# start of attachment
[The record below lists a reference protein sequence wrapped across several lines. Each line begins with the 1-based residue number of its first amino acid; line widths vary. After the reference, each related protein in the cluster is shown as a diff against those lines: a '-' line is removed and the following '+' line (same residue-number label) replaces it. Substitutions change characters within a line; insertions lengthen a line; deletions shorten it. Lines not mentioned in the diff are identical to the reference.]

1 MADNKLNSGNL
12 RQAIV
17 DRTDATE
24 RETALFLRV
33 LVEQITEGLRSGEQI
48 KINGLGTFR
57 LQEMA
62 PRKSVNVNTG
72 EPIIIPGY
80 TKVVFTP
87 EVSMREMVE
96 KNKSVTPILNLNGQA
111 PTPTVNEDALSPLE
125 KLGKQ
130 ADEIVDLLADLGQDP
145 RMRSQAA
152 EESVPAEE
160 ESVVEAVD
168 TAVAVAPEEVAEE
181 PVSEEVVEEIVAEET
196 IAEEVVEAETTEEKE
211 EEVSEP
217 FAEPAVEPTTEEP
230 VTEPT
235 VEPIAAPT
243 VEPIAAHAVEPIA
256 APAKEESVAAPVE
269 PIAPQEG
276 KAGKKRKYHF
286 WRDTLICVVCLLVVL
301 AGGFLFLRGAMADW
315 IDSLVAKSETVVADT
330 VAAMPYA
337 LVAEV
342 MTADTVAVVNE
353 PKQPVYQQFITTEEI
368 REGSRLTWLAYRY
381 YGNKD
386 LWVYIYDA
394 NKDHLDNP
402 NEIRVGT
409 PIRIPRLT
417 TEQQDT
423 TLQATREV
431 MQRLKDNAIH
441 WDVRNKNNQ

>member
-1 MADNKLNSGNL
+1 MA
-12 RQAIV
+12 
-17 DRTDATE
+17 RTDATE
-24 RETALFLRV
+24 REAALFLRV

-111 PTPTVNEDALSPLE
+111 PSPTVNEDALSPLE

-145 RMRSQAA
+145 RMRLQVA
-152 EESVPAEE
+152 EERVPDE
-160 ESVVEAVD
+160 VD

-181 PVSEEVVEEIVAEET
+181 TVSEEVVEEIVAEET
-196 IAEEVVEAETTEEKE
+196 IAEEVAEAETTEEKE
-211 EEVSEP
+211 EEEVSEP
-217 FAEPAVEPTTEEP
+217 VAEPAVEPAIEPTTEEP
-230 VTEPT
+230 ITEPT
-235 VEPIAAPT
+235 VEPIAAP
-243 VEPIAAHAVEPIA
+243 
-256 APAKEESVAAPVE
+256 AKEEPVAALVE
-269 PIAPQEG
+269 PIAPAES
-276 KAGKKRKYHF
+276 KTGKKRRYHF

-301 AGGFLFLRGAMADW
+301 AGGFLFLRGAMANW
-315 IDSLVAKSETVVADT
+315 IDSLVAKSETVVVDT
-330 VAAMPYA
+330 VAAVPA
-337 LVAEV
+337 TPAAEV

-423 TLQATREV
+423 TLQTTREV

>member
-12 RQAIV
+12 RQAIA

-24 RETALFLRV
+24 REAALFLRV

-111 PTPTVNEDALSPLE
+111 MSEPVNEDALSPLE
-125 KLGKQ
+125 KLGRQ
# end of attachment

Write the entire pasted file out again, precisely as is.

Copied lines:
[The record below lists a reference protein sequence wrapped across several lines. Each line begins with the 1-based residue number of its first amino acid; line widths vary. After the reference, each related protein in the cluster is shown as a diff against those lines: a '-' line is removed and the following '+' line (same residue-number label) replaces it. Substitutions change characters within a line; insertions lengthen a line; deletions shorten it. Lines not mentioned in the diff are identical to the reference.]

1 MADNKLNSGNL
12 RQAIV
17 DRTDATE
24 RETALFLRV
33 LVEQITEGLRSGEQI
48 KINGLGTFR
57 LQEMA
62 PRKSVNVNTG
72 EPIIIPGY
80 TKVVFTP
87 EVSMREMVE
96 KNKSVTPILNLNGQA
111 PTPTVNEDALSPLE
125 KLGKQ
130 ADEIVDLLADLGQDP
145 RMRSQAA
152 EESVPAEE
160 ESVVEAVD
168 TAVAVAPEEVAEE
181 PVSEEVVEEIVAEET
196 IAEEVVEAETTEEKE
211 EEVSEP
217 FAEPAVEPTTEEP
230 VTEPT
235 VEPIAAPT
243 VEPIAAHAVEPIA
256 APAKEESVAAPVE
269 PIAPQEG
276 KAGKKRKYHF
286 WRDTLICVVCLLVVL
301 AGGFLFLRGAMADW
315 IDSLVAKSETVVADT
330 VAAMPYA
337 LVAEV
342 MTADTVAVVNE
353 PKQPVYQQFITTEEI
368 REGSRLTWLAYRY
381 YGNKD
386 LWVYIYDA
394 NKDHLDNP
402 NEIRVGT
409 PIRIPRLT
417 TEQQDT
423 TLQATREV
431 MQRLKDNAIH
441 WDVRNKNNQ

>member
-1 MADNKLNSGNL
+1 MA
-12 RQAIV
+12 
-17 DRTDATE
+17 RTDATE
-24 RETALFLRV
+24 REAALFLRV

-111 PTPTVNEDALSPLE
+111 PSPTVNEDALSPLE

-145 RMRSQAA
+145 RMRLQVA
-152 EESVPAEE
+152 EERVPDE
-160 ESVVEAVD
+160 VD

-181 PVSEEVVEEIVAEET
+181 TVSEEVVEEIVAEET
-196 IAEEVVEAETTEEKE
+196 IAEEVAEAETTEEKE
-211 EEVSEP
+211 EEEVSEP
-217 FAEPAVEPTTEEP
+217 VAEPAVEPAIEPTTEEP
-230 VTEPT
+230 ITEPT
-235 VEPIAAPT
+235 VEPIAAP
-243 VEPIAAHAVEPIA
+243 
-256 APAKEESVAAPVE
+256 AKEEPVAALVE
-269 PIAPQEG
+269 PIAPAES
-276 KAGKKRKYHF
+276 KTGKKRRYHF

-301 AGGFLFLRGAMADW
+301 AGGFLFLRGAMANW
-315 IDSLVAKSETVVADT
+315 IDSLVAKSETVVVDT
-330 VAAMPYA
+330 VAAVPA
-337 LVAEV
+337 TPAAEV

-423 TLQATREV
+423 TLQTTREV

>member
-12 RQAIV
+12 RQAIA

-24 RETALFLRV
+24 REAALFLRV

-111 PTPTVNEDALSPLE
+111 MSEPVNEDALSPLE
-125 KLGKQ
+125 KLGRQ